A Look at Clinical Depression
Clinical depression is a disease that can range from mild, short-term sadness to a more serious, long-term state. The latter is often referred to as “major depression.”. It differs from normal sadness caused by loss, or by a medical condition. Many doctors use the criteria set out by the American Psychiatric Association to make a clinical depression diagnosis. Patients with clinical depression often exhibit noticeable problems in relationships and daily activities.
What are the types of depression?
Healthcare providers name depression types according to symptoms and causes. These episodes often have no obvious cause. In some people, they can linger much longer than in others for no clear reason.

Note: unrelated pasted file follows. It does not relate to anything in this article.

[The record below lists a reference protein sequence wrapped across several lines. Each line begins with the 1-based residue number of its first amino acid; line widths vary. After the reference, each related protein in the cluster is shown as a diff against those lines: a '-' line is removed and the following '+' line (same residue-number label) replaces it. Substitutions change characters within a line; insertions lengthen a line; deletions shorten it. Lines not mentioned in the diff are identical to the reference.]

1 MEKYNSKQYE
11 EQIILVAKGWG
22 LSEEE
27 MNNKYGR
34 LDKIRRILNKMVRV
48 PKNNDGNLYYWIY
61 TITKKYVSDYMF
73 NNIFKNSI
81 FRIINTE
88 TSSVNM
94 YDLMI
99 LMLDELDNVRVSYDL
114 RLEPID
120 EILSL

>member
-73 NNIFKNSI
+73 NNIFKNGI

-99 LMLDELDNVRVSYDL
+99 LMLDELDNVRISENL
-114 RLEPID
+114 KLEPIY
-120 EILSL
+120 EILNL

Types of depression include:
- Major depressive disorder (MDD): Major depression (clinical depression) has intense or overwhelming symptoms that last longer than two weeks. These symptoms interfere with everyday life.
- Bipolar depression: People with bipolar disorder have alternating periods of low mood and extremely high-energy (manic) periods. During the low period, they may have depression symptoms such as feeling sad or hopeless or lacking energy.
- Perinatal and postpartum depression: “Perinatal” means around birth. Many people refer to this type as postpartum depression. Perinatal depression can occur during pregnancy and up to one year after having a baby. Symptoms go beyond “the baby blues,” which causes minor sadness, worry, or stress.
- Persistent depressive disorder (PDD): PDD is also known as dysthymia. Symptoms of PDD are less severe than major depression. But people experience PDD symptoms for two years or longer.